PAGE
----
Indonesia has outlawed sex outside of marriage, defamation of the president and expanded laws against blasphemy in a new set of laws that have drawn widespread criticism from human rights groups.
The government tried to pass a similar law in 2019 but after a draft was released tens of thousands of protesters who felt like their constitutional rights had been violated took to the streets.
Under the new laws, unmarried couples who live together face up to a year in jail or a ten million Rupiah fine, the equivalent of $710, and parents or children will be able to report unmarried couples to the police.
According to the blasphemy law, anyone who persuades another person to be a nonbeliever can be charged and insulting a sitting president could see someone served with up to three years in prison.
As the world's third largest democracy, critics have slammed the law on the grounds that it undermines civil liberties.
Human rights groups have said it confirms increasing conservatism in the country. Already in the Aceh province, alcohol and gambling are banned and homosexuality and adultery are punished by public flogging.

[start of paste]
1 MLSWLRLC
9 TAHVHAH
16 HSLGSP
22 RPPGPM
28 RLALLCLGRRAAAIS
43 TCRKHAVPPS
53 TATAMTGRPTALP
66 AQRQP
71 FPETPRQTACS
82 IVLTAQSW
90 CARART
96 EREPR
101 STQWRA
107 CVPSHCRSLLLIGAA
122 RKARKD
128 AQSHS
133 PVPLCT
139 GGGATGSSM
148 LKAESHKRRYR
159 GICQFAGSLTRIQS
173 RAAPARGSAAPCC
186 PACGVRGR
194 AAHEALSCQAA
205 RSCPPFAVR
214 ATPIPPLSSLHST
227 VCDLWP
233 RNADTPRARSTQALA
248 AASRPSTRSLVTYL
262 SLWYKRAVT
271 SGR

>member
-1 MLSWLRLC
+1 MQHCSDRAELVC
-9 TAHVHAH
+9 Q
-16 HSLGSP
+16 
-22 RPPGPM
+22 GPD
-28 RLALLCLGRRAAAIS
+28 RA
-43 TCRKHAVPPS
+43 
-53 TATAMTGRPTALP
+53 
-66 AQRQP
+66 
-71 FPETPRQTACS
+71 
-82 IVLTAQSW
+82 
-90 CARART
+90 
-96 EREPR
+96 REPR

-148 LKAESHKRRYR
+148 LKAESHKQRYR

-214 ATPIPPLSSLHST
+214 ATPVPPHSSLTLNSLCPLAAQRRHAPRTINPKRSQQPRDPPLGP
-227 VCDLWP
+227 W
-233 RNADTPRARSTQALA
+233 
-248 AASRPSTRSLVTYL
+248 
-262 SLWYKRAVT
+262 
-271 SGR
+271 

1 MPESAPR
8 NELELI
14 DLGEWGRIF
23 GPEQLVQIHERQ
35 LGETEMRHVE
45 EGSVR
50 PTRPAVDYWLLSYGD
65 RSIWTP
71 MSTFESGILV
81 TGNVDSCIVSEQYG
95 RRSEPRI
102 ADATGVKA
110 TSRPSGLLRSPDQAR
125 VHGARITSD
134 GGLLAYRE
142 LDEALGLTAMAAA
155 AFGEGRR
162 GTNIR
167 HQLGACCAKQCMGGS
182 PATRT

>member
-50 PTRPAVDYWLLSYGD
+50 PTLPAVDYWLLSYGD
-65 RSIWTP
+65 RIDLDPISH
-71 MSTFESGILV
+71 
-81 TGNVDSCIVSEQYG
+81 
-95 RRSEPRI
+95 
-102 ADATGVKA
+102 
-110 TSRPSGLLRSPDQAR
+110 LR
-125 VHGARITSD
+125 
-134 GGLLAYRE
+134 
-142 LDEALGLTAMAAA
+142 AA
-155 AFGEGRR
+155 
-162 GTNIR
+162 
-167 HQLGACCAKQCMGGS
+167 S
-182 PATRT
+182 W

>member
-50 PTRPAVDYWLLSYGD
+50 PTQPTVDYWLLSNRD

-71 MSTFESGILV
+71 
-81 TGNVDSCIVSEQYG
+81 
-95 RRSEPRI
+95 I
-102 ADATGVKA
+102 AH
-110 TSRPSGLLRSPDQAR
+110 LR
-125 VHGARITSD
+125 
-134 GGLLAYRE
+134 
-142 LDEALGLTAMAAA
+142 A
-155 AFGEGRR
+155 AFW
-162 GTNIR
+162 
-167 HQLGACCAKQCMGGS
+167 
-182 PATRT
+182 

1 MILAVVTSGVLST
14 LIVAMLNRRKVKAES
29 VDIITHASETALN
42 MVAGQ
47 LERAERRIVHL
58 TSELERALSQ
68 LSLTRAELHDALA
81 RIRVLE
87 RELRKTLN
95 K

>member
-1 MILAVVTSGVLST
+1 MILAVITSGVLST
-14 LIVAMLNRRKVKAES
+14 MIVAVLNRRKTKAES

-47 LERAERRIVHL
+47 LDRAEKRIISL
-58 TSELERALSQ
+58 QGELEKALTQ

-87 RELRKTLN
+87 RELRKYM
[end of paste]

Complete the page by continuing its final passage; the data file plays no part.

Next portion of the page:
Human Rights Watch (HRW) have said that the new criminal code violates the rights of women, religious minorities and LQBT people.
"The danger of oppressive laws is not that they'll be broadly applied. It's that they provide avenue for selective enforcement," said Andreas Harsono, the rights watchdog's senior Indonesia researcher.
"These laws let police extort bribes, let officials jail political foes, for instance, with the blasphemy articles."
Under the new criminal code, abortion except for rape victims is illegal, as is practicing black magic.
The criminal code applies to foreigners as well as citizens. It is expected that the new laws will be challenged in court over the next three years before they take effect.